I appreciate how you discuss the obligations to balance safety and respect for autonomy. In respect to youth, especially when experiencing psychosis, it is important to ensure safety through practice and follow local policies and procedures. I think harm reduction and motivational interviewing as key players in long term safety in substance use, though ensuring immanent safety first.
I really like how you describe working alongside the client, exploring their goals and needs, asking the client what is helpful (or not).
I think treatment is only effective if it is client centered, I enjoy how motivational interviewing can be very catered to be person specific.
Working with youth in my own experience has been eye opening in regards to how often their voices can be over took from adults in their life, I believe in youth services it is so important to focus on the youth and their needs in their care journey.
In regards to EPI care I do think including the family is key, thus hopefully providing education, harm education, and using motivational interviewing skills with both parties while still holding the client goals and needs at the center of care.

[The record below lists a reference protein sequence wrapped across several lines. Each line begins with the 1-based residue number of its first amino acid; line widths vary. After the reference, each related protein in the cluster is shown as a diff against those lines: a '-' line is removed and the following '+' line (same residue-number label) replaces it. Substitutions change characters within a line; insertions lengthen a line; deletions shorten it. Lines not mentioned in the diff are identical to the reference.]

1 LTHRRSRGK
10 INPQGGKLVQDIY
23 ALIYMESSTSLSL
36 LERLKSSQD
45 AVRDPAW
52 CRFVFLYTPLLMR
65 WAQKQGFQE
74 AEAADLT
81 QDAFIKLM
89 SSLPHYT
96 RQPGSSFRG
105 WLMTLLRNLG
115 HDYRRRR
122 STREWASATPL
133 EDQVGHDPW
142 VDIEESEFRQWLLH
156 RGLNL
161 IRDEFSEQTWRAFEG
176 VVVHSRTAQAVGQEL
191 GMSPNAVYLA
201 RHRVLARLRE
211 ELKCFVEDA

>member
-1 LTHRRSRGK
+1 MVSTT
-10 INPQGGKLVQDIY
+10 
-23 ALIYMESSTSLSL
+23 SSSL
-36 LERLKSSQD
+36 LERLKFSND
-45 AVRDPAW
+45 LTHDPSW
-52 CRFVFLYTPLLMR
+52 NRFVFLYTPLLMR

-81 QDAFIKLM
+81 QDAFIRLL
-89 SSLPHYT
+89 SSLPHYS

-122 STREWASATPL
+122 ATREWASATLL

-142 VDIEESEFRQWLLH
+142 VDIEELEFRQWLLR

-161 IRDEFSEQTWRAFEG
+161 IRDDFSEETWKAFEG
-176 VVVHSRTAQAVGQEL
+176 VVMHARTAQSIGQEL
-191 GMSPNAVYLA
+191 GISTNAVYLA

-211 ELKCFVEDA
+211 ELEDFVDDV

In regards to right to die I think there are many pieces that come into play including if the person has the capability to consent, their wellness, while respecting autonomy, as well as many other individual factors, I think ethics and specific situation largely impact this topic. It is hard to have a general consensus. I appreciate your thought around being one part of someone’s journey, I think this is true and as care providers we try to do the best to support the person to their goals within our role, remaining neutral in our potential own biases.
Thank you for sharing your thoughts Holly.